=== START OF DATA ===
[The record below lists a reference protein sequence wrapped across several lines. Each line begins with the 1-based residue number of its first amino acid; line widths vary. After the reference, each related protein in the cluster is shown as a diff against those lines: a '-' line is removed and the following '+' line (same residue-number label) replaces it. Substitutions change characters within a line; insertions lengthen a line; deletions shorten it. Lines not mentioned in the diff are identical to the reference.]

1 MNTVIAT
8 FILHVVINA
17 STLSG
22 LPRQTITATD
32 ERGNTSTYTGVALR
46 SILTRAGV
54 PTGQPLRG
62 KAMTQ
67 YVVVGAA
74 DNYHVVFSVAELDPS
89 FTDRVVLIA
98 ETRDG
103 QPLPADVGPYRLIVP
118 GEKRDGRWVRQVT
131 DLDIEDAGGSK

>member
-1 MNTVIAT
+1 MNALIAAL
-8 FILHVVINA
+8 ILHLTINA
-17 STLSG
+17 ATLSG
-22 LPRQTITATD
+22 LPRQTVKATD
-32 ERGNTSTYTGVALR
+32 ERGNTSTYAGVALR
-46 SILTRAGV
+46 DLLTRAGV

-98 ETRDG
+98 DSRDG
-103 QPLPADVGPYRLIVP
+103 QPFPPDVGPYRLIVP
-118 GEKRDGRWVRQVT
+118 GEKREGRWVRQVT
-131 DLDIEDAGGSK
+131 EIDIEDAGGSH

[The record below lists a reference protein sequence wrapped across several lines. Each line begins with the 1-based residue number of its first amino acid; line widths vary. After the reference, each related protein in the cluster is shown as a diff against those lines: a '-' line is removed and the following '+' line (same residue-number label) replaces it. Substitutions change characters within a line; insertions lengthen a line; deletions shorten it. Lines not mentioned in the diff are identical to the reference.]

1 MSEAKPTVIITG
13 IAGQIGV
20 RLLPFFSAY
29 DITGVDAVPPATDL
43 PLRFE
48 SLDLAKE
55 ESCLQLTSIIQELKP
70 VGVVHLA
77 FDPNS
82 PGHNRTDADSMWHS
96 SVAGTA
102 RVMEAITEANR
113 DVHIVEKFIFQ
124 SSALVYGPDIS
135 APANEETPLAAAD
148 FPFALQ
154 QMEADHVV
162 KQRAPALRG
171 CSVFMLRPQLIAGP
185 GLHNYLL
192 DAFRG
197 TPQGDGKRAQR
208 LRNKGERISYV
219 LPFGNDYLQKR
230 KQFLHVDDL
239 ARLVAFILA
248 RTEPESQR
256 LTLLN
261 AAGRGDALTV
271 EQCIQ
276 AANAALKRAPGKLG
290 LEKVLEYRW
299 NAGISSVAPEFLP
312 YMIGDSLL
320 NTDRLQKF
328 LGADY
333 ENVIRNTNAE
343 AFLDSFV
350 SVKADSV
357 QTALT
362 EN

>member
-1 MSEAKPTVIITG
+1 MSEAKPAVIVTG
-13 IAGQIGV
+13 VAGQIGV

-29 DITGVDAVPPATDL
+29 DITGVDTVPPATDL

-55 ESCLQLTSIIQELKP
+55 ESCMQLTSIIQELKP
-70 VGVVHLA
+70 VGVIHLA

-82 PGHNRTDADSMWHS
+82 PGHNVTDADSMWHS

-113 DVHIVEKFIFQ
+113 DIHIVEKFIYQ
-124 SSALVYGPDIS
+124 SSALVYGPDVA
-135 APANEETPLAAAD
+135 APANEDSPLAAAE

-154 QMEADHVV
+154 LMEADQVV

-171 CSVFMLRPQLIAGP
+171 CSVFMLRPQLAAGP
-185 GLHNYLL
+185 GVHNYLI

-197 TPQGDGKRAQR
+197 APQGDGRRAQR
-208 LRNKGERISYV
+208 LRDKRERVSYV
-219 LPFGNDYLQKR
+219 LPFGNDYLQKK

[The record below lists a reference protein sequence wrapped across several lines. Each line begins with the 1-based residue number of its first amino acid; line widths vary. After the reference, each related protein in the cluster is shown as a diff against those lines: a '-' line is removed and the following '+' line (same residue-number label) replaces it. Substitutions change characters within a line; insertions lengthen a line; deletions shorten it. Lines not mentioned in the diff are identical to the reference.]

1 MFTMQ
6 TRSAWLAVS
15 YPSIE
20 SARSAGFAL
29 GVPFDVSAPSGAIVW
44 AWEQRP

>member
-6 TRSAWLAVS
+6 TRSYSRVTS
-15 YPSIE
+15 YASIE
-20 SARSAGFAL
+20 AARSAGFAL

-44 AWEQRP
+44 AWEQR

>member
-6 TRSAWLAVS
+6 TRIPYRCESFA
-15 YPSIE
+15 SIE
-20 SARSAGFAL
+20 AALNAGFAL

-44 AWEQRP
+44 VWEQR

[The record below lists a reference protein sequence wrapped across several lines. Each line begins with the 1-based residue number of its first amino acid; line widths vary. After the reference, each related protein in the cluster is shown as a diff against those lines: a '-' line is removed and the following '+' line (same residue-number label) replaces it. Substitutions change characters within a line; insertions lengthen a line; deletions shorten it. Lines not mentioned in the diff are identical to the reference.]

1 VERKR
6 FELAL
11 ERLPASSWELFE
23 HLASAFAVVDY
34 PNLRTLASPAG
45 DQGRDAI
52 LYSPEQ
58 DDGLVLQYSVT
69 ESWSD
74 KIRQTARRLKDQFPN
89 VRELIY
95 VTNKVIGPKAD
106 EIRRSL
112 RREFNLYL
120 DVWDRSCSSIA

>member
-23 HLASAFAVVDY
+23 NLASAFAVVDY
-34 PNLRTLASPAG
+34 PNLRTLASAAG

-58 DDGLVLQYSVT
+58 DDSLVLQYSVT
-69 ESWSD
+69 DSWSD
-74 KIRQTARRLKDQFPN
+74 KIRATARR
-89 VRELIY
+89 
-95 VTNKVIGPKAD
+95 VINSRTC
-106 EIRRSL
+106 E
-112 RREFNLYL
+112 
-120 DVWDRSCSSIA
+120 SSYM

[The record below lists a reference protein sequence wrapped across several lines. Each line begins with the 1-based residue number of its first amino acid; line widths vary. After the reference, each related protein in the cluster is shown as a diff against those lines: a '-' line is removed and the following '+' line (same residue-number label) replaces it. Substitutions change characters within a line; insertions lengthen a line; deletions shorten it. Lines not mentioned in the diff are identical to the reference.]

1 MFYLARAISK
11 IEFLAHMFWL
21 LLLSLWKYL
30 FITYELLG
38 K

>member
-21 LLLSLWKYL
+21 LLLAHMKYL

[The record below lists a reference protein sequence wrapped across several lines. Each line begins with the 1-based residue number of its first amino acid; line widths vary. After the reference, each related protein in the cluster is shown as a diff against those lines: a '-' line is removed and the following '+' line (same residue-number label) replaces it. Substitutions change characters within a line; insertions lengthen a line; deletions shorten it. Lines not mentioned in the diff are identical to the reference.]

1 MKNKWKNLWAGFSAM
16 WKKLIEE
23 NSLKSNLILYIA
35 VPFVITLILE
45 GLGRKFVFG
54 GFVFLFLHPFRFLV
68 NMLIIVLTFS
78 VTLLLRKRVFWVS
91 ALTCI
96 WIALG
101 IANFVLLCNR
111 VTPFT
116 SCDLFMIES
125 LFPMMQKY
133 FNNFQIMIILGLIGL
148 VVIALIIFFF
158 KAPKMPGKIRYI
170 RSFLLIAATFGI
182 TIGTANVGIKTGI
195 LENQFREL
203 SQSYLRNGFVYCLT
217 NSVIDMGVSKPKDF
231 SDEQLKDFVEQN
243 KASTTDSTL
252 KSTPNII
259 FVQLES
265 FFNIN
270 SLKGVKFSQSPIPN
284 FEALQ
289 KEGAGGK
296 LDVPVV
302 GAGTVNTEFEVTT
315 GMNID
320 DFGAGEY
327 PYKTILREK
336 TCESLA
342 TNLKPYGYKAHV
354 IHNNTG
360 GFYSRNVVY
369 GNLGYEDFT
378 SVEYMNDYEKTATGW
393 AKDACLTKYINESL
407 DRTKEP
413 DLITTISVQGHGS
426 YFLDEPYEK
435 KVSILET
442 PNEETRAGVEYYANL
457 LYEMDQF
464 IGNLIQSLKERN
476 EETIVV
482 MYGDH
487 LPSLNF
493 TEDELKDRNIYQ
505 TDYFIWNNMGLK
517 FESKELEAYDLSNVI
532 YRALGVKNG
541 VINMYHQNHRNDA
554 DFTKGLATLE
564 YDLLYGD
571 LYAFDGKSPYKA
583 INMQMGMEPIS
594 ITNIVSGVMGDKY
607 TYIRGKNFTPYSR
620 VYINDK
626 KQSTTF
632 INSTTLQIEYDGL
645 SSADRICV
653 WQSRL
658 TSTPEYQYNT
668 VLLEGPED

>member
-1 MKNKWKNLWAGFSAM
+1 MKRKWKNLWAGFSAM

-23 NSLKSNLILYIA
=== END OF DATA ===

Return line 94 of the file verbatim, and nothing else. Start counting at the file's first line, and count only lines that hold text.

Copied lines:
+113 DIHIVEKFIYQ